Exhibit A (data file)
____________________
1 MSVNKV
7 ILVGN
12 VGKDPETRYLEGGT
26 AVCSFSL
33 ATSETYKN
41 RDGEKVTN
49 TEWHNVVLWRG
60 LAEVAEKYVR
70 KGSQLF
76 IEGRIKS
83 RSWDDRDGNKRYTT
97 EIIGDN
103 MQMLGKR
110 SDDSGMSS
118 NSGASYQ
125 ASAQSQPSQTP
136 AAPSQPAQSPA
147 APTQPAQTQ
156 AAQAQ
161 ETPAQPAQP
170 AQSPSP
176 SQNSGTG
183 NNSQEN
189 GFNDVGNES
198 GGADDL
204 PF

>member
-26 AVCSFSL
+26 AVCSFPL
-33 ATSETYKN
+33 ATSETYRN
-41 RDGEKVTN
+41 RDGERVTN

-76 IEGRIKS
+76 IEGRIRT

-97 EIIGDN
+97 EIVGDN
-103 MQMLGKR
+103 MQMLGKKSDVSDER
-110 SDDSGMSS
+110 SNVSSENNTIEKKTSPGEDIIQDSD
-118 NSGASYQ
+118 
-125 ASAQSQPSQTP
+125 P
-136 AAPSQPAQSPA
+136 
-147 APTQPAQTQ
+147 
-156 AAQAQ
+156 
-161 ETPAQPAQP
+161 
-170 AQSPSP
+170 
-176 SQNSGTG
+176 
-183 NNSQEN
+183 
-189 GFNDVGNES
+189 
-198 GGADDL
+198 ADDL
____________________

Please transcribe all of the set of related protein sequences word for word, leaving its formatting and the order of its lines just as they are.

1 MSVNKV
7 ILVGN
12 VGKDPETRYLEGGT
26 AVCSFSL
33 ATSETYKN
41 RDGEKVTN
49 TEWHNVVLWRG
60 LAEVAEKYVR
70 KGSQLF
76 IEGRIKS
83 RSWDDRDGNKRYTT
97 EIIGDN
103 MQMLGKR
110 SDDSGMSS
118 NSGASYQ
125 ASAQSQPSQTP
136 AAPSQPAQSPA
147 APTQPAQTQ
156 AAQAQ
161 ETPAQPAQP
170 AQSPSP
176 SQNSGTG
183 NNSQEN
189 GFNDVGNES
198 GGADDL
204 PF

>member
-26 AVCSFSL
+26 AVCSFPL
-33 ATSETYKN
+33 ATSETYRN
-41 RDGEKVTN
+41 RDGERVTN

-76 IEGRIKS
+76 IEGRIRT

-97 EIIGDN
+97 EIVGDN
-103 MQMLGKR
+103 MQMLGKKSDVSDER
-110 SDDSGMSS
+110 SNVSSENNTIEKKTSPGEDIIQDSD
-118 NSGASYQ
+118 
-125 ASAQSQPSQTP
+125 P
-136 AAPSQPAQSPA
+136 
-147 APTQPAQTQ
+147 
-156 AAQAQ
+156 
-161 ETPAQPAQP
+161 
-170 AQSPSP
+170 
-176 SQNSGTG
+176 
-183 NNSQEN
+183 
-189 GFNDVGNES
+189 
-198 GGADDL
+198 ADDL